Edward J. Cieslikowski Jr. left more than a long baseball legacy at Riverside High School. The 2005 graduate, killed in a car accident on Thursday, was also being remembered on Friday for his character and leadership.
Cieslikowski, 19, was killed near the intersection of Niagara and Vulcan Streets in Riverside.
A passenger in the car, Adam Schmidt, 21, received stitches to his face and was released from the Erie County Medical Center after an overnight stay. The two were heading home from a Mighty Taco Restaurant around 1:30 a.m., and were two blocks from where Cieslikowski lived.
Second baseman Michael Martin was among the students who received word of Cieslikowski's death when Riverside principal Michael Mogavero announced it over the school's PA system.
Martin played three seasons with Cieslikowski. He said the only thing nasty about him were his pitches.
"He was nice to everybody and made a lot of friends," said Martin. "I was sad. I wanted to cry. It was like, I've known him forever. It just hurts. We used to play baseball in the school yard next to my house with my brother Chris and his friend Matt. He played around sometimes but (in baseball) he was mainly serious. He wanted to win."
A candlelight vigil was held on Friday night in Cieslikowski's memory at the site of the accident. A makeshift memorial near the curb included long-stemmed flowers, mums, stuffed animals and an orange construction cone with handwritten messages taped to it. A shattered piece of glass resembling the windshield lay on the ground near the memorial.
One message read: "Things happen so quick. I wish there was something I could have done to stop this accident. Only the good die young. I'm going to miss you, man." -- Shane
His aunt Cheryl offered: "E.J. You will always be in our hearts. We love you."
Cieslikowski dominated the Cornell Cup on the mound, fashioning a four-year pitching record of 20-2. He played on teams that were a combined 42-3 and led the Frontiers to three league titles in four years.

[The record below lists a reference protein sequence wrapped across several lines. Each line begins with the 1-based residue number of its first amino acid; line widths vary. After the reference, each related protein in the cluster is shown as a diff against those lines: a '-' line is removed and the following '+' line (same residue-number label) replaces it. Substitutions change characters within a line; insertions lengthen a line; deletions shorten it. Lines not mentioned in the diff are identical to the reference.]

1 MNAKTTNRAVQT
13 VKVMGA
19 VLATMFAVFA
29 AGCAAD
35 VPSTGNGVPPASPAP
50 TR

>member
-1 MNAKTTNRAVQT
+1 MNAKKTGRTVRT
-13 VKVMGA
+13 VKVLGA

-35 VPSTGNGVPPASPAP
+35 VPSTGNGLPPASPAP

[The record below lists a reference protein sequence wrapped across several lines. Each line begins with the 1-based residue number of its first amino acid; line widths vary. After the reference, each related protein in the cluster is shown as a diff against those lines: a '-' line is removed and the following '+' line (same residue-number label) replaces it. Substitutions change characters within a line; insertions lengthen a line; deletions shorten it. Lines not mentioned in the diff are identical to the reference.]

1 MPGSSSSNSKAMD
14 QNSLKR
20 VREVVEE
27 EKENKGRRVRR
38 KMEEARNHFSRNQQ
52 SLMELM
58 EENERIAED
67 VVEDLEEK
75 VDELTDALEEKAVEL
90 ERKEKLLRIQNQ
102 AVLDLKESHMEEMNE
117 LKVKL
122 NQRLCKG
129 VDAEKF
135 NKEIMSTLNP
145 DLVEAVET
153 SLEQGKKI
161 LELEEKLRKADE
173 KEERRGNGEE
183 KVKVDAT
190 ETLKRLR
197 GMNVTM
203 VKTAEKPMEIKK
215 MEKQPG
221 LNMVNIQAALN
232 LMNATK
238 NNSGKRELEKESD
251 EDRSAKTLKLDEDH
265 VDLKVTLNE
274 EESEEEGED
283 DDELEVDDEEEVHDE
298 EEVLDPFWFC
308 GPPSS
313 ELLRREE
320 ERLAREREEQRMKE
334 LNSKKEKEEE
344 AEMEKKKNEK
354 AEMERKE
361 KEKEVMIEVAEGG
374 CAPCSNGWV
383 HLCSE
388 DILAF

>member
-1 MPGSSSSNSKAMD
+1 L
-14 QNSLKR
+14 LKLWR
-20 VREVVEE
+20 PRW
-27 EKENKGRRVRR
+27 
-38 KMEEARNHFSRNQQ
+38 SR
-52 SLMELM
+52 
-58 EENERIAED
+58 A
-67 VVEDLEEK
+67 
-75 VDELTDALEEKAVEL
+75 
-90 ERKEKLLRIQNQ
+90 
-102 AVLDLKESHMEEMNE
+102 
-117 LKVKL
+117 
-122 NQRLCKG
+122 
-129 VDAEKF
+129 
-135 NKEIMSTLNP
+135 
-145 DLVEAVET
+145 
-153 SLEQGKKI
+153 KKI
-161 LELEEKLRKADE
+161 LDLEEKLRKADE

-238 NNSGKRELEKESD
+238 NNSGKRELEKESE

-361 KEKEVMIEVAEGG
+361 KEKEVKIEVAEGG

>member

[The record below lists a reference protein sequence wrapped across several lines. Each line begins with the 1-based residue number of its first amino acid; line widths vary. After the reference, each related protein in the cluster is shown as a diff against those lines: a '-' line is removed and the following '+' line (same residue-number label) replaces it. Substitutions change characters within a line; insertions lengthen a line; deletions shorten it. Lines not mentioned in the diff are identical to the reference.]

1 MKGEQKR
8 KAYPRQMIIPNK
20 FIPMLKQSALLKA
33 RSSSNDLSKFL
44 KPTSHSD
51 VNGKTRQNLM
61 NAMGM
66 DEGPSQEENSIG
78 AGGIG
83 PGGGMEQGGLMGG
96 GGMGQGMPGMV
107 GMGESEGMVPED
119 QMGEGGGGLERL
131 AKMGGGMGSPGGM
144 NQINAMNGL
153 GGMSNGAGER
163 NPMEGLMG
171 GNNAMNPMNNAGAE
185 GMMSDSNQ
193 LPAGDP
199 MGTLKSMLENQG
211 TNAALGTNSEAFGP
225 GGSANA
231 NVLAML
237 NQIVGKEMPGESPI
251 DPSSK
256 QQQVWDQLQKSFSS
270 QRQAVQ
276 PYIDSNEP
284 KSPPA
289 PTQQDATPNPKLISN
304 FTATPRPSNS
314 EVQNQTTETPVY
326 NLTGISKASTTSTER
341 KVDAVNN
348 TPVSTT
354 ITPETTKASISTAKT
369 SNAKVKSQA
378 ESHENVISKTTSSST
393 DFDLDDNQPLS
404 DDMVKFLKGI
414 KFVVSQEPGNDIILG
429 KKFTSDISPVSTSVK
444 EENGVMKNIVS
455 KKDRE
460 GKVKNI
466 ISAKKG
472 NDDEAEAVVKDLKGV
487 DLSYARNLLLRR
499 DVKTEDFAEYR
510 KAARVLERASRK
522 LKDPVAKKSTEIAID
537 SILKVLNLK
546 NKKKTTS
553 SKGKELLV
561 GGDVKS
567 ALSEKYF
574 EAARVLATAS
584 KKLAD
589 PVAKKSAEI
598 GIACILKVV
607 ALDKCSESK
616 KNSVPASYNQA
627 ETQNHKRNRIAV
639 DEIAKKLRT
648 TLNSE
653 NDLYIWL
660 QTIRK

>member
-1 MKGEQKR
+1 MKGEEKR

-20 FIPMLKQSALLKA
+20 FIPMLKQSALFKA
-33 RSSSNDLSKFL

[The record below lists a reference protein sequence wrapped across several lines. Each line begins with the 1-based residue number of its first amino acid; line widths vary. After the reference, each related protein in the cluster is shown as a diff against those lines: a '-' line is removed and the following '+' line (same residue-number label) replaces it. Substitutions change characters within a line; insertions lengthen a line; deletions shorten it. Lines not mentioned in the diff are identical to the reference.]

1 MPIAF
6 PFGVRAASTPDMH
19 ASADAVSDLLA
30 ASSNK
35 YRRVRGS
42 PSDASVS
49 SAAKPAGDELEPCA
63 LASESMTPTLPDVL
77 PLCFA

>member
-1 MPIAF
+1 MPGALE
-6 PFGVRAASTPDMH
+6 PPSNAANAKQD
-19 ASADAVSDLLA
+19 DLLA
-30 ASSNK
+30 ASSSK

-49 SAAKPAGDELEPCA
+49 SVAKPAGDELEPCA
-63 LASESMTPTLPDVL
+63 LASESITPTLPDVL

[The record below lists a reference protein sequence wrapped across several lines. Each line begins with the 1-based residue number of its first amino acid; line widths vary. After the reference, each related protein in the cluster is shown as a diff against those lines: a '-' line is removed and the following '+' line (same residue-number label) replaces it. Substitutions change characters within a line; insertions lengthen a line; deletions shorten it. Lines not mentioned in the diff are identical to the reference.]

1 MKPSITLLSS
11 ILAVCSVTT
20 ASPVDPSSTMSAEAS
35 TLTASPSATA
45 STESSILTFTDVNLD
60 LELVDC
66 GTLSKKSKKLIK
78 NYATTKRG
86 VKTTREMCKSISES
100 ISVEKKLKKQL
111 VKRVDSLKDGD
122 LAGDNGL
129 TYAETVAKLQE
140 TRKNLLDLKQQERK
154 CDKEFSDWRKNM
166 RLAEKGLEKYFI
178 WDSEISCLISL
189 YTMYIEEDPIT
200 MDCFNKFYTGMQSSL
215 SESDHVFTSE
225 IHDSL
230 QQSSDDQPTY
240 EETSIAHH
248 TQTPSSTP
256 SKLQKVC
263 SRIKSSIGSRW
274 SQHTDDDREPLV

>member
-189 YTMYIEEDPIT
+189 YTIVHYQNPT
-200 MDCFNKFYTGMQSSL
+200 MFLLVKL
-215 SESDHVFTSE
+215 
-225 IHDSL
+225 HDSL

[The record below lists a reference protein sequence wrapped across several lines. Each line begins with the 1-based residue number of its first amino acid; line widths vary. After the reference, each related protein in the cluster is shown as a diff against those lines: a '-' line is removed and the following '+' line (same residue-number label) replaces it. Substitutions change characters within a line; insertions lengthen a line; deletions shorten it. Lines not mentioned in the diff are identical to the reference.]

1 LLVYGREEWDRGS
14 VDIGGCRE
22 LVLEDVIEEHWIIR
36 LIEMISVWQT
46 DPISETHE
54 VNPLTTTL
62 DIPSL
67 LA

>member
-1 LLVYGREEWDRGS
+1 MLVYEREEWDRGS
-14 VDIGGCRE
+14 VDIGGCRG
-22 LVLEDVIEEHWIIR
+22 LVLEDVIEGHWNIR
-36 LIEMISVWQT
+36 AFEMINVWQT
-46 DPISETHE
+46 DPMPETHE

Cieslikowski was planning to attend Erie Community College in the spring of 2006 and continue his baseball career.
Riverside coach Ron Killinger said he was devastated by the news.
"E.J. had a great attitude," said Killinger. "Sometimes the support in the field . . . there would be errors made behind him, and he'd never come back in the dugout and have a negative comment about one of his teammates. He'd say, 'they're doing the best they can.' He wasn't just a great baseball player, he was a great person."
Cieslikowski was the Cornell Cup's Player of the Year his junior and senior years and was named All-High four times. Last spring he batted over .700, earning All-Western New York honorable mention honors for the second year in a row.
"He was a leader by example," said Killinger. "Some kids lead by their mouths, he just led because he went out and did it."
This spring the Frontiers plan to wear a patch on their baseball jerseys with Cieslikowski's No. 7 on the left sleeve, and the words, "Remember E.J. Cieslikowski," on the right.
Cieslikowski had a 10-week-old son, Riley. He is survived by his father Edward Cieslikowski, his mother Shirley Morano, a sister Jennifer and his grandparents, Jean Cieslikowski and Delight and Joseph Morano.
A funeral mass will be Monday at 9:30 a.m. at Annunciation Church on Lafayette and Grant Streets in Buffalo.